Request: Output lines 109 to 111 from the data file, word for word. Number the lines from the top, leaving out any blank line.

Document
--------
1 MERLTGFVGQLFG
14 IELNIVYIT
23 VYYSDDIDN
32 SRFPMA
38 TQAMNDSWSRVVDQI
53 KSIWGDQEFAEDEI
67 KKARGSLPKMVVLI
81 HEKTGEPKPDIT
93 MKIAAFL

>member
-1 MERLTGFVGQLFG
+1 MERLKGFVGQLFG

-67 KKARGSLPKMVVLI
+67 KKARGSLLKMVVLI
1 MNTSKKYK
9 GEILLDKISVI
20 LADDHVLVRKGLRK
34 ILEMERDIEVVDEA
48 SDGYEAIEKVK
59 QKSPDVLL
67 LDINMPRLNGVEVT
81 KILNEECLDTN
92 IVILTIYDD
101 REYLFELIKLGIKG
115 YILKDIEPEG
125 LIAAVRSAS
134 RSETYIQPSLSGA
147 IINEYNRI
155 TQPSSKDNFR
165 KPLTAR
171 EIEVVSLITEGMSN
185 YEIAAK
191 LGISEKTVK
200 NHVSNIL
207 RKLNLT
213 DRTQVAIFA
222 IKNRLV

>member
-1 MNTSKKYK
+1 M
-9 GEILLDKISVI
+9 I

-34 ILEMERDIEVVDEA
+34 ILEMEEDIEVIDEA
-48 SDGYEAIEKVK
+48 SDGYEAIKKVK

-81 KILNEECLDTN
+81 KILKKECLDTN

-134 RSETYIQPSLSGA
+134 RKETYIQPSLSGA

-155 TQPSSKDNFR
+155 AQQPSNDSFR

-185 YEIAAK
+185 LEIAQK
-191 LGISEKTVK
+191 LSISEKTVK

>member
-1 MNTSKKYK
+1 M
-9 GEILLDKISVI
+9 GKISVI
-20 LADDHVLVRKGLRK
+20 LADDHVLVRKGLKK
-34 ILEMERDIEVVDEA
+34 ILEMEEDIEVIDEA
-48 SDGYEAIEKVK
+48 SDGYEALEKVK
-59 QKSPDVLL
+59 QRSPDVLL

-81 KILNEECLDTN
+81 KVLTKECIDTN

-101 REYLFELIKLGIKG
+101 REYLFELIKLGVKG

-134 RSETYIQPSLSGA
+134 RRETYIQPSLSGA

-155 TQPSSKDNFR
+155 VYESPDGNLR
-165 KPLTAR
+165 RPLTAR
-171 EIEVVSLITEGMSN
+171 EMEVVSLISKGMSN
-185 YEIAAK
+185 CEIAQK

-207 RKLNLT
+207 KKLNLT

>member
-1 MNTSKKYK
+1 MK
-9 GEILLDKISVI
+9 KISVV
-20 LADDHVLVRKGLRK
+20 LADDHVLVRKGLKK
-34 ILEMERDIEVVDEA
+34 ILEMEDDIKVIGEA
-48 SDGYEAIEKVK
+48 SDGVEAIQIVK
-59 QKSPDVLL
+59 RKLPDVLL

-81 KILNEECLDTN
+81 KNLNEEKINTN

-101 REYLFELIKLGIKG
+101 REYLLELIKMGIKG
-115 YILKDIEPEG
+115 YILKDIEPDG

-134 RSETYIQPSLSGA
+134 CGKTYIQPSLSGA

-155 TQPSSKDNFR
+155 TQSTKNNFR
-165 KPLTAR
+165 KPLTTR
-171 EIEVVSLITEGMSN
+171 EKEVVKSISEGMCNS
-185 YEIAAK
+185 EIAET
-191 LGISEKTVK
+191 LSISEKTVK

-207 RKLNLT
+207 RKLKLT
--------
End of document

-165 KPLTAR
+165 KPLTTR
-171 EIEVVSLITEGMSN